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Thursday / May 26.
HomemilastwordThe Last Word: Deliberate Acts of Kindness

The Last Word: Deliberate Acts of Kindness

Have you ever had one of those random encounters that blows you away? In and of itself, it’s nothing significant – a stranger’s comment on the bus, in a café or at the supermarket. But for some reason, it leaves a mark.

My random encounter occurred at Campos in Newtown where I’d been going each day during a recent hospital stint. My daily ritual was, quite literally, an important part of my rehab. That 400 metre walk to the café was a great way to recover strength; the caffeine acted as a stimulant to open the airways (bizarre but true – my doctor told me coffee is a bronchodilator – oh yeeeeaah!) and getting out of the ward kept me sane.

Into my second week, one of the baristas introduced himself and we chatted. An everyday conversation in itself but he managed in a very deliberate way to convey that he’d noticed me (not just my coffee order) and cared about my health. It wasn’t forced or weird. It wasn’t over the top. Why did it make such an impact? I think it was because it was an example of, not so much a ‘random act’ but a ‘deliberate act’ of kindness.

Discussing this with one of my colleagues she told me about a man who noticed she was struggling with an overflowing shopping trolley (when she was heavily pregnant), took it from her and loaded her groceries into her car. That was 12 years ago and she still remembers the encounter. That’s a big impact for a small kindness.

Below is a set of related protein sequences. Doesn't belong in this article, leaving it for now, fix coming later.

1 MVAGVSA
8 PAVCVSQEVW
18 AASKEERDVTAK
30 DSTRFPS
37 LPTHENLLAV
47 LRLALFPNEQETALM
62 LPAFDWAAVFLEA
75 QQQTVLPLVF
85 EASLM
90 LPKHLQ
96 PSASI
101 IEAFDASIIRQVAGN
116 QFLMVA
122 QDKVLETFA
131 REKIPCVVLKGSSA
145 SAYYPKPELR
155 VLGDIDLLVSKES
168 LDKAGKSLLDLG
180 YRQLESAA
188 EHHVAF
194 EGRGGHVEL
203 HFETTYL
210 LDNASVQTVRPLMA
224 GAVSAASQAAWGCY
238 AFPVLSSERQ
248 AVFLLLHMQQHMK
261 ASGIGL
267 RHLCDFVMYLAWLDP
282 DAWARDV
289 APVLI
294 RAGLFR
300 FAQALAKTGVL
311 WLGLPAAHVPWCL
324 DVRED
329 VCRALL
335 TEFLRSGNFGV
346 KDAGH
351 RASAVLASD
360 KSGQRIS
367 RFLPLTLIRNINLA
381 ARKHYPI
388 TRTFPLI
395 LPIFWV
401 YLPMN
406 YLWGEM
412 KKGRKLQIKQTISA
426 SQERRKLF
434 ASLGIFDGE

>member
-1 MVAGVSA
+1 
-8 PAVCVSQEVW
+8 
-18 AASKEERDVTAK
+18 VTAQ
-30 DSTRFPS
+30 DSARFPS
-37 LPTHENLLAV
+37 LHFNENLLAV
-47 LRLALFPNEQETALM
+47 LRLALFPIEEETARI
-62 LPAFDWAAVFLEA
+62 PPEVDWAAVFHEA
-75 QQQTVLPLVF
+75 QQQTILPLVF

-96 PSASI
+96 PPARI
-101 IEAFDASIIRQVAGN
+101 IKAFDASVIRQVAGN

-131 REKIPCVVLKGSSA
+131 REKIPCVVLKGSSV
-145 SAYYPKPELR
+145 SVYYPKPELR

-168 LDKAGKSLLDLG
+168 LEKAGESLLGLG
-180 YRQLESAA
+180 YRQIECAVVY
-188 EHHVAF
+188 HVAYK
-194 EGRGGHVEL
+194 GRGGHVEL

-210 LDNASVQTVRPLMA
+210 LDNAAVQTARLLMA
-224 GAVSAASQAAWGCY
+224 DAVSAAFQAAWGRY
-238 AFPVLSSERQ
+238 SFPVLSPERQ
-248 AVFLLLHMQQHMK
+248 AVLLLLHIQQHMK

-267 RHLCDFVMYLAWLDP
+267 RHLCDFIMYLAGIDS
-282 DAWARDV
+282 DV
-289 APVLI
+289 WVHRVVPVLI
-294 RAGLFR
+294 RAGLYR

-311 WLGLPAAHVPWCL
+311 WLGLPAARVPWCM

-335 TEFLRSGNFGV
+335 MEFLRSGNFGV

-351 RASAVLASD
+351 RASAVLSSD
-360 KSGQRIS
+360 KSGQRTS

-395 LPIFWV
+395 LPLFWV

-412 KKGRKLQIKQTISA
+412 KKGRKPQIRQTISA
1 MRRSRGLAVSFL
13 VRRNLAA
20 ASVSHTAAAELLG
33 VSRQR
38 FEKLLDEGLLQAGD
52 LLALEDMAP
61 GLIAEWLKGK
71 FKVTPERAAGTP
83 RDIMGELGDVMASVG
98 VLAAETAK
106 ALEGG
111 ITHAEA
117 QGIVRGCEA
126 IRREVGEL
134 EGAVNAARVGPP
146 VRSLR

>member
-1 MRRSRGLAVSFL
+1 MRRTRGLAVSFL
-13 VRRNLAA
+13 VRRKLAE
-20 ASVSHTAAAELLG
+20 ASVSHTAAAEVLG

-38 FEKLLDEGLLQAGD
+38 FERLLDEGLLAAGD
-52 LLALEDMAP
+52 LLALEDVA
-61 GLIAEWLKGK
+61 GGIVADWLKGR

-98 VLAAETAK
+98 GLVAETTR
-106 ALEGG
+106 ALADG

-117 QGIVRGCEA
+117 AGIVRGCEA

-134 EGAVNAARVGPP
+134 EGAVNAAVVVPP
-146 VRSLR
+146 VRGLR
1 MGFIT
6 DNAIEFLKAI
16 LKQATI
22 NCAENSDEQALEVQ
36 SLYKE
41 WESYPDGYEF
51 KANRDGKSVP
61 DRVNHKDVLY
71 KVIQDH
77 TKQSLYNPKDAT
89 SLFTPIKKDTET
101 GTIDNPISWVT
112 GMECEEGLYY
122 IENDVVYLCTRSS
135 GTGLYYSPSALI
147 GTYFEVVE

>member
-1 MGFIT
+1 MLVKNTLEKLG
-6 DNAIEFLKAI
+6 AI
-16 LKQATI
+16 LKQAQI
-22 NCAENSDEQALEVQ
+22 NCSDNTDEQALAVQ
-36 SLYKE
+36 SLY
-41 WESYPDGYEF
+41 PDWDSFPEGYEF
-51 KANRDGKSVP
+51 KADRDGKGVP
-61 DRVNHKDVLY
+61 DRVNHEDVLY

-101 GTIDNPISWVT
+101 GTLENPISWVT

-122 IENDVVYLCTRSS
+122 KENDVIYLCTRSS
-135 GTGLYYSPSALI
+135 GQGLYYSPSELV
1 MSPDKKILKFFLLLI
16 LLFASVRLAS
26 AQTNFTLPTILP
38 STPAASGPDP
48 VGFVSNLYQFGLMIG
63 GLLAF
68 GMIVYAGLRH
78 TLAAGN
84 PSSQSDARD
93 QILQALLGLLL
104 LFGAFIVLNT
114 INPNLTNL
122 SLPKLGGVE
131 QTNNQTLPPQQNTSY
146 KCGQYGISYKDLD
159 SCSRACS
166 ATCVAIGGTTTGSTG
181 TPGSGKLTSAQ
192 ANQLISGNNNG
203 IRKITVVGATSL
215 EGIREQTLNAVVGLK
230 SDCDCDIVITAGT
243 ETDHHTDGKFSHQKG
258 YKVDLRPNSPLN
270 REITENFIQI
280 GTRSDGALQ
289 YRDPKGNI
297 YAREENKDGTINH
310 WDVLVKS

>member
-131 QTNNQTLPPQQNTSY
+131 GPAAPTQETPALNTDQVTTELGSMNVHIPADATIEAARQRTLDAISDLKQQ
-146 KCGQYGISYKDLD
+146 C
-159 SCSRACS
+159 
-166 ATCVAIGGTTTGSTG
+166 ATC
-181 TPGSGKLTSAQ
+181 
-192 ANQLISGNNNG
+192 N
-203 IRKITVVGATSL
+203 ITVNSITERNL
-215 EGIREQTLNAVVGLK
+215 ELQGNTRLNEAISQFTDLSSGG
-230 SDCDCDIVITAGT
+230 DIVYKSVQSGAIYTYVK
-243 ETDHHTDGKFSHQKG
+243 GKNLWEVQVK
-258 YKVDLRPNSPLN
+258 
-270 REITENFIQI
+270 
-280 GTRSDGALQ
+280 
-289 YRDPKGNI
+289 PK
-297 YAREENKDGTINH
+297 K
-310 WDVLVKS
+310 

It wasn’t forced or weird. It wasn’t over the top. Why did it make such an impact?

It’s great to hear stories about people who mow their sick neighbour’s lawn; or pay for the meal of a couple at the next table. Indeed, there are whole movements dedicated to ‘random acts of kindness’ or ‘paying it forward’, like the Suspended Coffee movement, which pays forward the purchase of a cup of coffee to be claimed by someone who can’t afford it.

I’ve come to the realisation that it is not just about noticing people; it is not just about caring about people; or even about being real – although all those things are necessary. I’m on board with the concept of random acts of kindness, but I’ve come to the realisation it has to be kindness that comes from being deliberate.

Will Smith says “if you’re not making someone else’s life better, you’re wasting your time”… So true! But, you, as an eye care professional, get to do that every day because it’s your work, right! The problem is that it can become routine and it’s easy to forget that the person sitting in the chair in front of you is a person not an eye condition.

Today, we have opportunities everywhere, whether it’s the person in your consulting room or others, to make a difference to their lives by showing ‘deliberate acts of kindness. It’s intentional and purposeful; it only takes a few moments but those moments cause a ripple that can, and do, change someone’s world and the world at large.

Now, get back to work.

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